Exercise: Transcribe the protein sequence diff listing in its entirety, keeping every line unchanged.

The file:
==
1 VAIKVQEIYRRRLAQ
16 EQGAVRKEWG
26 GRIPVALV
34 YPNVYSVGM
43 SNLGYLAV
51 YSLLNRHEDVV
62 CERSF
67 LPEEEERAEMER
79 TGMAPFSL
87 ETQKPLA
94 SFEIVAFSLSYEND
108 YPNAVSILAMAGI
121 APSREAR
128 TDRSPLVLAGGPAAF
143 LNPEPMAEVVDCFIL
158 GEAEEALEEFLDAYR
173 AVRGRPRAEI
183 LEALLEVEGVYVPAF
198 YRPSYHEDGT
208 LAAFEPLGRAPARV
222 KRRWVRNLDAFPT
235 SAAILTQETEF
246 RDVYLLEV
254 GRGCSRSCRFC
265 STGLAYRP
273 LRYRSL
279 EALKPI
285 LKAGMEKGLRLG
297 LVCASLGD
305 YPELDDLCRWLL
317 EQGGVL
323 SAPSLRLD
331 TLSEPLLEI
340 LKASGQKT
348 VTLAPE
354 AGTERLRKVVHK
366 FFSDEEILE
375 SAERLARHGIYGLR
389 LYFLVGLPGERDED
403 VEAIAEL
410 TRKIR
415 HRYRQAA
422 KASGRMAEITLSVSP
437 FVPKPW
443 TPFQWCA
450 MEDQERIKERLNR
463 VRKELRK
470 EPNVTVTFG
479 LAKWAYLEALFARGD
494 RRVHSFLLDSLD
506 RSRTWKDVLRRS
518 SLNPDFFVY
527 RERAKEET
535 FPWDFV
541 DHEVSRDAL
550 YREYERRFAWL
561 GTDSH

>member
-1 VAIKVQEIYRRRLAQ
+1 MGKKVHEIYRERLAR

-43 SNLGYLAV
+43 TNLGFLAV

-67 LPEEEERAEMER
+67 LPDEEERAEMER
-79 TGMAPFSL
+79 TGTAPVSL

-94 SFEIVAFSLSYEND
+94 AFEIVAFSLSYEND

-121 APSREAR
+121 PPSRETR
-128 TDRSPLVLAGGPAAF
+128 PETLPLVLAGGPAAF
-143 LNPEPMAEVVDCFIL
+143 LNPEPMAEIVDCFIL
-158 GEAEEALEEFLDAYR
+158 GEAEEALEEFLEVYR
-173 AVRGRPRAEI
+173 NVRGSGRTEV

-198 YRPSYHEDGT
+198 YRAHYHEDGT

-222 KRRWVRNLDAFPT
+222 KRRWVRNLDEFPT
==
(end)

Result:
1 VAIKVQEIYRRRLAQ
16 EQGAVRKEWG
26 GRIPVALV
34 YPNVYSVGM
43 SNLGYLAV
51 YSLLNRHEDVV
62 CERSF
67 LPEEEERAEMER
79 TGMAPFSL
87 ETQKPLA
94 SFEIVAFSLSYEND
108 YPNAVSILAMAGI
121 APSREAR
128 TDRSPLVLAGGPAAF
143 LNPEPMAEVVDCFIL
158 GEAEEALEEFLDAYR
173 AVRGRPRAEI
183 LEALLEVEGVYVPAF
198 YRPSYHEDGT
208 LAAFEPLGRAPARV
222 KRRWVRNLDAFPT
235 SAAILTQETEF
246 RDVYLLEV
254 GRGCSRSCRFC
265 STGLAYRP
273 LRYRSL
279 EALKPI
285 LKAGMEKGLRLG
297 LVCASLGD
305 YPELDDLCRWLL
317 EQGGVL
323 SAPSLRLD
331 TLSEPLLEI
340 LKASGQKT
348 VTLAPE
354 AGTERLRKVVHK
366 FFSDEEILE
375 SAERLARHGIYGLR
389 LYFLVGLPGERDED
403 VEAIAEL
410 TRKIR
415 HRYRQAA
422 KASGRMAEITLSVSP
437 FVPKPW
443 TPFQWCA
450 MEDQERIKERLNR
463 VRKELRK
470 EPNVTVTFG
479 LAKWAYLEALFARGD
494 RRVHSFLLDSLD
506 RSRTWKDVLRRS
518 SLNPDFFVY
527 RERAKEET
535 FPWDFV
541 DHEVSRDAL
550 YREYERRFAWL
561 GTDSH

>member
-1 VAIKVQEIYRRRLAQ
+1 MGKKVHEIYRERLAR

-43 SNLGYLAV
+43 TNLGFLAV

-67 LPEEEERAEMER
+67 LPDEEERAEMER
-79 TGMAPFSL
+79 TGTAPVSL

-94 SFEIVAFSLSYEND
+94 AFEIVAFSLSYEND

-121 APSREAR
+121 PPSRETR
-128 TDRSPLVLAGGPAAF
+128 PETLPLVLAGGPAAF
-143 LNPEPMAEVVDCFIL
+143 LNPEPMAEIVDCFIL
-158 GEAEEALEEFLDAYR
+158 GEAEEALEEFLEVYR
-173 AVRGRPRAEI
+173 NVRGSGRTEV

-198 YRPSYHEDGT
+198 YRAHYHEDGT

-222 KRRWVRNLDAFPT
+222 KRRWVRNLDEFPT